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[408] on that obscure and tangled field. He could see nothing with his own eyes, very little through the eyes of others, but every sign must be read through a glass darkly. His bearing was calm, determined, self-contained, and the outward man betrayed none of the perplexity that must have tortured the mind within. At eleven o'clock he had sent Cheatham to the right to support Walker. At twelve he ordered A. P. Stewart to move his division in the same direction. Stewart fortunately did not move very far to the right, but feeling with soldierly instinct that to attack the enemy quickly was the thing wanted, faced to the front where the ground offered the first favourable opening and moved rapidly on the enemy. The attack was gallantly urged, and amidst a furious fire and with great loss of men, ground was quickly gained. The Lafayette highway was passed, some guns were captured, and at the end of an hour of very strenuous fighting the Federal left centre was pierced. Victory seemed once more within the Confederate grasp. But the arrival of fresh troops, Reynolds and Vancleve being now up, skilfully thrown in by Thomas again restored the Federal ascendency, and Stewart retired and reformed on the east side of the Lafayette highway.


It was not till half past 2 on an order of General Hood, whether inspired by General Bragg or not is uncertain, that the Confederate centre, consisting of Hood's and Bushrod Johnson's divisions, moved forward to the attack. Its success was immediate and brilliant, the enemy's right centre was crushed in, the Lafayette road was seized, artillery was captured, and for a moment the advantage again appeared decisive. But the counterstroke from the centre, which might have ruled the battle had Bragg ordered it at eleven o'clock, was now too late, the yawning gap in the Federal centre had been filled, Davis, Wood, Sheridan and Negley were now up or coming up, the whole Federal army, except Gordon Granger's small corps, was in line, the advance of Bushrod Johnson, Hood and Stewart, which threatened to cut the enemy in two, was everywhere checked after prodigies of bloody and desperate fighting, and the day was waning.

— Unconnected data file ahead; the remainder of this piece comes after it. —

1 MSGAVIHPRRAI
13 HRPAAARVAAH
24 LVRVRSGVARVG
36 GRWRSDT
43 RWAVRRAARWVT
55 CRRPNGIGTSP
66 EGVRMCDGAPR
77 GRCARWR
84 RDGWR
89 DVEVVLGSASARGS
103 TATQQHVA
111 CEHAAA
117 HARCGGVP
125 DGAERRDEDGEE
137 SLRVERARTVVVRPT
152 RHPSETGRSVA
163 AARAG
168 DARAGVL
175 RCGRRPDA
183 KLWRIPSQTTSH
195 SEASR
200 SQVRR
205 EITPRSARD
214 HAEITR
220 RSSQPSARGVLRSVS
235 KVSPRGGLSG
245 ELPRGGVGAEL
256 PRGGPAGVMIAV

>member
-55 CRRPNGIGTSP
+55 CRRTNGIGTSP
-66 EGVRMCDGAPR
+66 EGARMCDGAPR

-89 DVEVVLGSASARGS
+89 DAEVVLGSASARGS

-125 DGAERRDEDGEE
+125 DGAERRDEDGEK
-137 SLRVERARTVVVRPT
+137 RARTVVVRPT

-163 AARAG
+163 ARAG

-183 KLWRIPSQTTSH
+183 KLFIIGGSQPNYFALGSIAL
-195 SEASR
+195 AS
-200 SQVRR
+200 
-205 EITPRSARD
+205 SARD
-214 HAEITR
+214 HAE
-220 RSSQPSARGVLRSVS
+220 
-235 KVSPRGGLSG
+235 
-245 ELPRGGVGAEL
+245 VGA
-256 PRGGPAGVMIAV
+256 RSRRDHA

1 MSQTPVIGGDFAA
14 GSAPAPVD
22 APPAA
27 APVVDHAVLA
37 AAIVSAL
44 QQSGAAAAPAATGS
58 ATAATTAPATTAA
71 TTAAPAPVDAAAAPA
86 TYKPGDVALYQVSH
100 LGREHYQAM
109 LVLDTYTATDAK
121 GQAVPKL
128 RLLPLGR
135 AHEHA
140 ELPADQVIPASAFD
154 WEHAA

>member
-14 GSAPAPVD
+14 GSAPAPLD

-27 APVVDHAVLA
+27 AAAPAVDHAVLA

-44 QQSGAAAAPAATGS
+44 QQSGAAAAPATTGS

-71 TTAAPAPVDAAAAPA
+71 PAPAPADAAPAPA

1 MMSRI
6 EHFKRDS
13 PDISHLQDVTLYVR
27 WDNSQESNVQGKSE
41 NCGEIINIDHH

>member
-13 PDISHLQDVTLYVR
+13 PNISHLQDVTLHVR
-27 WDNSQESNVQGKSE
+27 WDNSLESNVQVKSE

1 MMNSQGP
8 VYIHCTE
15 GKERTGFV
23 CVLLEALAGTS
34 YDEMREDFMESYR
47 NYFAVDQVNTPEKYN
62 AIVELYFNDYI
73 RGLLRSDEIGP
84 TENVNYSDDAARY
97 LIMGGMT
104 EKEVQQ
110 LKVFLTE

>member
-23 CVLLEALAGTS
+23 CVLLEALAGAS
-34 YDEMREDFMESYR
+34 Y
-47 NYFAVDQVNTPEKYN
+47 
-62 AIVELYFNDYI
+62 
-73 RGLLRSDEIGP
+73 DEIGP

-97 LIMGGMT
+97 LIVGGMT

Meanwhile Hill's corps on our extreme left and Hindman's and Preston's divisions had practically not been engaged. About three o'clock Hill had received an order to march with Cleburne's division to the extreme right of the army. This neutralized his corps for nearly the whole afternoon. At the same time Hindman had crossed to the west bank of the Chickamauga to support Hood, but his division was not put into the fight. Hill arriving with Cleburne's division on our

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